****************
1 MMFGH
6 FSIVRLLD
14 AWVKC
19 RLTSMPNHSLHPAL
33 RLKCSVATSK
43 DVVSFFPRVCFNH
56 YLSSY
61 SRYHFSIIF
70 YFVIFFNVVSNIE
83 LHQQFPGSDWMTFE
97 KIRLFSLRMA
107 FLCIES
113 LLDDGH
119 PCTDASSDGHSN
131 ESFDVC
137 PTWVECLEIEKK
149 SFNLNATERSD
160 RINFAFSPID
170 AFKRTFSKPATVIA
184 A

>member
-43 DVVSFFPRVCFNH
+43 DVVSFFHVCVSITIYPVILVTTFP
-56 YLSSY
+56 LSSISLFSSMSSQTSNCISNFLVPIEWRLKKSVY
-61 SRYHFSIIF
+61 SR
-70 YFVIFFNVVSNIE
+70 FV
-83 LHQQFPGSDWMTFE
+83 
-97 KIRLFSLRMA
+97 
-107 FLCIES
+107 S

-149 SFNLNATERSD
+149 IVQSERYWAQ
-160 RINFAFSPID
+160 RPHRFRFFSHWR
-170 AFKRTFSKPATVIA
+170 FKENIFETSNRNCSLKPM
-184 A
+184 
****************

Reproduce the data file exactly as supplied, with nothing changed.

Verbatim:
1 MMFGH
6 FSIVRLLD
14 AWVKC
19 RLTSMPNHSLHPAL
33 RLKCSVATSK
43 DVVSFFPRVCFNH
56 YLSSY
61 SRYHFSIIF
70 YFVIFFNVVSNIE
83 LHQQFPGSDWMTFE
97 KIRLFSLRMA
107 FLCIES
113 LLDDGH
119 PCTDASSDGHSN
131 ESFDVC
137 PTWVECLEIEKK
149 SFNLNATERSD
160 RINFAFSPID
170 AFKRTFSKPATVIA
184 A

>member
-43 DVVSFFPRVCFNH
+43 DVVSFFHVCVSITIYPVILVTTFP
-56 YLSSY
+56 LSSISLFSSMSSQTSNCISNFLVPIEWRLKKSVY
-61 SRYHFSIIF
+61 SR
-70 YFVIFFNVVSNIE
+70 FV
-83 LHQQFPGSDWMTFE
+83 
-97 KIRLFSLRMA
+97 
-107 FLCIES
+107 S

-149 SFNLNATERSD
+149 IVQSERYWAQ
-160 RINFAFSPID
+160 RPHRFRFFSHWR
-170 AFKRTFSKPATVIA
+170 FKENIFETSNRNCSLKPM
-184 A
+184 